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Every poker player worth his salt should aspire to improve and move up through the cash limits. We explain how to overcome the different types of opponents you’ll face along the way…
We live in a wham-bam-thank-you-ma’am type of society. (Or at least we do on a good night!) We thirst for instant gratification instead of taking pleasure in working and building something over time, and too often this is true of the way most players approach poker. Everyone’s looking for that one big tournament score, with a life-changing payoff and a big novelty cheque. However, the real challenge of poker is being a consistently winning player over a lifetime, and that means nurturing a bankroll and moving up through the cash limits. Sure, it takes time and effort. But as compensation you’ll know you’re a complete poker player, you’ll know you’ve beaten every level, and you’ll have a stack of cash so you can buy your own massive cheque and write it to yourself.
Many of the very best high stakes players of all time, like Phil Galfond, worked their way up through the levels online – now it’s your turn to join them! In this article we’ll show you how to get started on your road to cash superstardom by examining three key early levels, explaining how the game changes and how your game will have to change as you move up through the no-limit ranks.
Limit: $0.01/$0.02 – $0.05/$0.10
Bankroll guideline: 20 Buy-ins – $40-$200
Welcome to no-fold’em hold’em. You’re on the nursery slopes and things are sticky – and by ‘things’ we mean the cards to the players’ hands. Here you make money by almost never bluffing and betting your big hands strongly; The players here want to go to Value Town and you’re the driver.
You’ll sometimes hear players say they hate playing against bad players, quoting the eternal line, ‘If they don’t know what they’re doing how can I know?’ This is absolute rubbish – if you can’t win here you won’t win at the higher limits.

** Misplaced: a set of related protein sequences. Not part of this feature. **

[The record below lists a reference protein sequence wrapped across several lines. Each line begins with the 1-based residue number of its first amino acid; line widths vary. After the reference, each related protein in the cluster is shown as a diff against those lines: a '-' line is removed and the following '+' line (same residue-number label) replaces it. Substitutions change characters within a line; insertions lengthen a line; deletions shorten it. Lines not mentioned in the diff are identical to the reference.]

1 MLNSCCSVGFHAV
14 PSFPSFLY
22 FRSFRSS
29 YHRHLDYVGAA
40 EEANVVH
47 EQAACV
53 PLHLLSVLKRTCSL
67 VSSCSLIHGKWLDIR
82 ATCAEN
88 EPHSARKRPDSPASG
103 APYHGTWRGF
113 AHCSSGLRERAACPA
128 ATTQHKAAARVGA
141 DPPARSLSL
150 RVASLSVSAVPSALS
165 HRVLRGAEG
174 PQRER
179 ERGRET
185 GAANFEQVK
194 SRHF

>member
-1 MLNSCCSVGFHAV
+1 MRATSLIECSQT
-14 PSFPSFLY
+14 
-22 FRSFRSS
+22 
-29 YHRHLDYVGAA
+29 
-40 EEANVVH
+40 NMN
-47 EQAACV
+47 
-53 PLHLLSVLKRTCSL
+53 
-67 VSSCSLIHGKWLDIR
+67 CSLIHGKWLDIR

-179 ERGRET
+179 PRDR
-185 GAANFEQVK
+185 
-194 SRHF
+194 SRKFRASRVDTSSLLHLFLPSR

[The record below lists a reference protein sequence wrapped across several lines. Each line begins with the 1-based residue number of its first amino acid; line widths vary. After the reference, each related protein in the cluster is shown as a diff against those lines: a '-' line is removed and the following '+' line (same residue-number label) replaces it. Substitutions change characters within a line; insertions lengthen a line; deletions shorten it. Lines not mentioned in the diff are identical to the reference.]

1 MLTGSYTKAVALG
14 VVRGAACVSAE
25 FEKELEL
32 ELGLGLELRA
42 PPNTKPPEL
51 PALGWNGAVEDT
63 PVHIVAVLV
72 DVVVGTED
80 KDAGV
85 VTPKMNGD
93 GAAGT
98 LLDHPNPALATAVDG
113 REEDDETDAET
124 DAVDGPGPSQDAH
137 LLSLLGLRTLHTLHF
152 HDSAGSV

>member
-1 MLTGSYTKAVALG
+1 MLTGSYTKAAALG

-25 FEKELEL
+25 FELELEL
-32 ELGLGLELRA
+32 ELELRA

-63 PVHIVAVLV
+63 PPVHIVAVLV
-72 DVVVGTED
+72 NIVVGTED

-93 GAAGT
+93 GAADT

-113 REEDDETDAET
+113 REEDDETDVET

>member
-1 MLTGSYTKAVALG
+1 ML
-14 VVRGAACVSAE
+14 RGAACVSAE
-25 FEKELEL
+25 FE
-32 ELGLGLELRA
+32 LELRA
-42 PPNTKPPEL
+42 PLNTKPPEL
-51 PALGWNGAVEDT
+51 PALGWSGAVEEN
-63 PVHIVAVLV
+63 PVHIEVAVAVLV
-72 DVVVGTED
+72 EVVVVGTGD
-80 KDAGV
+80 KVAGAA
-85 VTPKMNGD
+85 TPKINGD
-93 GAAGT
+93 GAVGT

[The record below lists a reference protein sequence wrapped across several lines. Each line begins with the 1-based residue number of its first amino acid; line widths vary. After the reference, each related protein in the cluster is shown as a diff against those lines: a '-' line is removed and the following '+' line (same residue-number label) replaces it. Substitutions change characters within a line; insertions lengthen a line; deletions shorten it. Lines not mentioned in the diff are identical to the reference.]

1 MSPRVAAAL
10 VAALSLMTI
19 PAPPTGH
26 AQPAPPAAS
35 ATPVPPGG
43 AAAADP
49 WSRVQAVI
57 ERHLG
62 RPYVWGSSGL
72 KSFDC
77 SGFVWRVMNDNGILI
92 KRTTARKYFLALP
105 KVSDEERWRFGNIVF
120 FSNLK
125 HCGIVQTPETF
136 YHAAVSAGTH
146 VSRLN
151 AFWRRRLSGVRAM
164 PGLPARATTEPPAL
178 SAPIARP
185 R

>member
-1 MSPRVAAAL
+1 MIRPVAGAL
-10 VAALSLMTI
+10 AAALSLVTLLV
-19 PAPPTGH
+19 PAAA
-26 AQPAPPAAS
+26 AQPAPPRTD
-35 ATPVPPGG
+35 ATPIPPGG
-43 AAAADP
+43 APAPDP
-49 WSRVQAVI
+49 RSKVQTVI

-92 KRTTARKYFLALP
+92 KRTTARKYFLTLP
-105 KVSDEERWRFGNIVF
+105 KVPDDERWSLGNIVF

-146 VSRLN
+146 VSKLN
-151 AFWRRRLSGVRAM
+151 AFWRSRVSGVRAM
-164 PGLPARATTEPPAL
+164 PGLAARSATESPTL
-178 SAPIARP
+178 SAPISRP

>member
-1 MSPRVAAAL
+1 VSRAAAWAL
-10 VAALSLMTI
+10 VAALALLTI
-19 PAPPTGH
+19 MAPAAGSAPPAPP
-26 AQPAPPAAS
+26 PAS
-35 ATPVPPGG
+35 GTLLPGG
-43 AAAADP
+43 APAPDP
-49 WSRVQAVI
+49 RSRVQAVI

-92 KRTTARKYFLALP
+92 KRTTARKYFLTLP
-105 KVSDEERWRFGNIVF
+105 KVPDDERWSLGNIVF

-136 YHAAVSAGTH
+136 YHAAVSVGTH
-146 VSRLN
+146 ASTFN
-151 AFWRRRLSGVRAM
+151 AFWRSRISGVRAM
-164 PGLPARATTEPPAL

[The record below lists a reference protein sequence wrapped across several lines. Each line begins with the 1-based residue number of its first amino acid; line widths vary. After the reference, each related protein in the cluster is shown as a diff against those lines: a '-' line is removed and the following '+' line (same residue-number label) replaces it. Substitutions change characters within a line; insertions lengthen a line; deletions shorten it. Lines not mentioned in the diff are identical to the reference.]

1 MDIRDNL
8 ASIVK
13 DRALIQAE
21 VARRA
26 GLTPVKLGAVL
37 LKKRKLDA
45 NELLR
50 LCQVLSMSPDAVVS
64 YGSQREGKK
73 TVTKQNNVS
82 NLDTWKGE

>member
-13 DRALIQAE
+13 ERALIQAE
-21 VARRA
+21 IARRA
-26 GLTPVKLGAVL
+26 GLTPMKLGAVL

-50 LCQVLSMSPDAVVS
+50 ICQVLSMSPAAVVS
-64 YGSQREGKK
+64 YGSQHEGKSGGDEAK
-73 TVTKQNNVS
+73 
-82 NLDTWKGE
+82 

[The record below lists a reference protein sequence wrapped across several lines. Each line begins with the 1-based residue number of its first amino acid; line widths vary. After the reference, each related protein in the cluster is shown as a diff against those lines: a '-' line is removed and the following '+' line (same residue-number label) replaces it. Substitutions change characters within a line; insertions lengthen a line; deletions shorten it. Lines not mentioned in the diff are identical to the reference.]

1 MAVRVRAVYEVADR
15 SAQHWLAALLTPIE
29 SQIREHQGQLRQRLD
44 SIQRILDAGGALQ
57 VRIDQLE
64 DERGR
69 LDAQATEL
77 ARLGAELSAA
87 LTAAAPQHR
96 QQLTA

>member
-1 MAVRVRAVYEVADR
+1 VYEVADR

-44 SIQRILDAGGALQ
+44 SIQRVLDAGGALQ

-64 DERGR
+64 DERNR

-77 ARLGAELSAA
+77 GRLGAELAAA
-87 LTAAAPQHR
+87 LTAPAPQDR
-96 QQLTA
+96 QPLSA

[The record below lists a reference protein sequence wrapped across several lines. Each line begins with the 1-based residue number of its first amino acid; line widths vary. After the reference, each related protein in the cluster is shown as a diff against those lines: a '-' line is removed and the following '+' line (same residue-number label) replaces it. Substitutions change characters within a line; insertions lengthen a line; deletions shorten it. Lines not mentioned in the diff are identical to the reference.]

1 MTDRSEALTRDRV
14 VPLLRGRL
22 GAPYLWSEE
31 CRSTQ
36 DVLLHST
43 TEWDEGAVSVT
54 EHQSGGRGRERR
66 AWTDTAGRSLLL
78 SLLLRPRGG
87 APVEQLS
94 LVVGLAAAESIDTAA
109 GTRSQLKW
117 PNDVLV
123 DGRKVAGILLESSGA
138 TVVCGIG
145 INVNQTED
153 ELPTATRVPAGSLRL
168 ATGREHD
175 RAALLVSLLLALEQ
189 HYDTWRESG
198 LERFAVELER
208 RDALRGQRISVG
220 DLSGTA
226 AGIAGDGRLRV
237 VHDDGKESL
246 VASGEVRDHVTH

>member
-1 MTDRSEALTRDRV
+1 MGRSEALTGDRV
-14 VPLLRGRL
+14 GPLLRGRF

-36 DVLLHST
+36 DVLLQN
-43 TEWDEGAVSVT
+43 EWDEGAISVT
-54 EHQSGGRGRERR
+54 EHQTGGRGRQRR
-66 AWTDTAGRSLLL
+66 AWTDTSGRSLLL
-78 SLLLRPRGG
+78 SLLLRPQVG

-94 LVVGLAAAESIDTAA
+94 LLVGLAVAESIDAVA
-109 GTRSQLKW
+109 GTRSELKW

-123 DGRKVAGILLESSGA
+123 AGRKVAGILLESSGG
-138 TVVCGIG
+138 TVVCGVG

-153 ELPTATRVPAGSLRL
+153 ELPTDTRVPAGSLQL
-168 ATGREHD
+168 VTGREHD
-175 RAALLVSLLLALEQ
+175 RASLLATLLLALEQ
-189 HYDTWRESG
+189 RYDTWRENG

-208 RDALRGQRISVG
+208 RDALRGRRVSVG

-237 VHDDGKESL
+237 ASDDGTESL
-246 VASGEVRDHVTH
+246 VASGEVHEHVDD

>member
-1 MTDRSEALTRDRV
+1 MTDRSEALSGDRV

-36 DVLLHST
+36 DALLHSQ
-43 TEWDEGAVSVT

With each limit we’re going to look at what mistakes your opponents are making that will give you an edge, which is something you should do with every poker game anyway. At these limits you’ll see more mistakes than we have room to write about, but the critical ones are that your opponents will play too many hands, they will overvalue those hands and call too much. They will also overvalue their draws and – again – call too much. Finally they won’t bet their hands well for value. In short, they’ll call too much when behind and not bet often enough when ahead.
In order to beat these limits you need to shut away your aggro self and play solid poker, bluffing infrequently and playing your hands for value. Make sure you really squeeze your loose friends for every penny.
For example, if opponents are calling a lot pre op, consider making raises of ve or six times the big blind – after all, whenever they call you with worse they’re making a mistake. extend the same logic to your post op play – when you have a strong hand consider overbetting the pot, particularly if you can move all-in without it being ridiculous. Very often you’re facing players whose only thought is whether to call or not, and not about considering the size of the bet. a classic situation in these games is holding A-K, pairing your ace and out-kicking your opponent’s A-X. In these spots it’s essential you get every cent.